Who is a Carer?
A Carer is a partner (spouse), family member, friend, or neighbour, who provides care and assistance to another person. Care is most often regular and sustained over time without payment other than a Carer Payment or Carer Allowance from Centrelink - this is not considered a wage.
Carers provide support to people:
- who are aged/frail
- with disabilities
- with mental illness
- with dementia
- with a terminal illness
- living with HIV/AIDS
- with alcohol or other drug dependency
Some examples of the help they provide are:
- Doing the weekly grocery shopping
- Cooking meals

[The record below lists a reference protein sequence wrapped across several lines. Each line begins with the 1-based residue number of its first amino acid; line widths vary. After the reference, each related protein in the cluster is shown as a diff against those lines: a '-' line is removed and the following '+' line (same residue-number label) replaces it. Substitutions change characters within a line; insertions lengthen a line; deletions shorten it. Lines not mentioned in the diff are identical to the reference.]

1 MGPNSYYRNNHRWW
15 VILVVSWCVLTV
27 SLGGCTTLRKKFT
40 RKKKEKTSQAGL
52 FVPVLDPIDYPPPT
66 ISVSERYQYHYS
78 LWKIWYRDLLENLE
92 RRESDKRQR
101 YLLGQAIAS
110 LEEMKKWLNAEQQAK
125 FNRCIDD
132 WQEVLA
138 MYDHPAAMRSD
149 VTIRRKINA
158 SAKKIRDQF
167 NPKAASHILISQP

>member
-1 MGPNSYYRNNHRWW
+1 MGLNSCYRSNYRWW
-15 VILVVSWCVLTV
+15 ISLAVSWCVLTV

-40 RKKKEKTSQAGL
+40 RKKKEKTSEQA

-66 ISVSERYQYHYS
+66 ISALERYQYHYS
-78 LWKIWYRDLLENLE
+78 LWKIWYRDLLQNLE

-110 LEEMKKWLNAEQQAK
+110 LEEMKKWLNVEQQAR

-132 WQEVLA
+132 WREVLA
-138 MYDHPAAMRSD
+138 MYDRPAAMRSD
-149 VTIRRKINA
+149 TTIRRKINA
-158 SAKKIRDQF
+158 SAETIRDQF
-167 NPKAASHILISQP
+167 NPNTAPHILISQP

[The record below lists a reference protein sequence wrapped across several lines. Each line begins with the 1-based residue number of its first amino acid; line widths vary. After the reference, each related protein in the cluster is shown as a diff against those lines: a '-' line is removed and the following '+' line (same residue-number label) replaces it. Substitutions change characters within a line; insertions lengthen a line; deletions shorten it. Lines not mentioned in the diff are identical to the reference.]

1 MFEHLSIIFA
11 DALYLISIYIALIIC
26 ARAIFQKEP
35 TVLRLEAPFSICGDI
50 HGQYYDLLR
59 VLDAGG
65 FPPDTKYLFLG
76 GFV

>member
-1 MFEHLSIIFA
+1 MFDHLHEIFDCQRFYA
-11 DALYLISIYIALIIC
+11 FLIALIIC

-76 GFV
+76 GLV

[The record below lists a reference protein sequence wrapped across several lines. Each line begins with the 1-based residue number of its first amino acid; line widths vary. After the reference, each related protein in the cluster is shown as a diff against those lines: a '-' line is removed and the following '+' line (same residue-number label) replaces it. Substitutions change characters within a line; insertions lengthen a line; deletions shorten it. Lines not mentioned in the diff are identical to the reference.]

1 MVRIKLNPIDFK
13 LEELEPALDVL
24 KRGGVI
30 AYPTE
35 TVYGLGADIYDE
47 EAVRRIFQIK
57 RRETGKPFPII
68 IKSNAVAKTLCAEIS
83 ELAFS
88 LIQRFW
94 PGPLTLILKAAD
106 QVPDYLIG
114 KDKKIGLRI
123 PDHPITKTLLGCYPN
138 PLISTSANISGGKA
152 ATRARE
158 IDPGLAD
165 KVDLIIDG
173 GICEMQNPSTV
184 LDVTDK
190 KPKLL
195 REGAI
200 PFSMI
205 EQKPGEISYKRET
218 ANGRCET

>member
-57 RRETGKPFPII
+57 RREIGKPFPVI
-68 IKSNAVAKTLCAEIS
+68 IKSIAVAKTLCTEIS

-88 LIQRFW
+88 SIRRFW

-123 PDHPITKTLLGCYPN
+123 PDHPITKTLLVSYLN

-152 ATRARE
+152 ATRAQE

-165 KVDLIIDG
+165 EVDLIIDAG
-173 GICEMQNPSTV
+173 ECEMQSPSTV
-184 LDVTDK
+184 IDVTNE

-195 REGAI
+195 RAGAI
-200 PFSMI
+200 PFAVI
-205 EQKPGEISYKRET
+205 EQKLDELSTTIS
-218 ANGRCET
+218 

- Doing housework
- Taking the person they care for to medical appointments
- Helping the person with showering, dressing and other personal care
For different reasons, most family members and friends don't think of themselves as Carers first. They think of themselves as partner, mother, brother, sister, aunt, friend or neighbour. But other people will often refer to them as being Carers.
People who are paid to provide care to others who are aged and frail, have a disability, chronic illness or condition are often mistakenly called Carers - they are care workers or paid carers.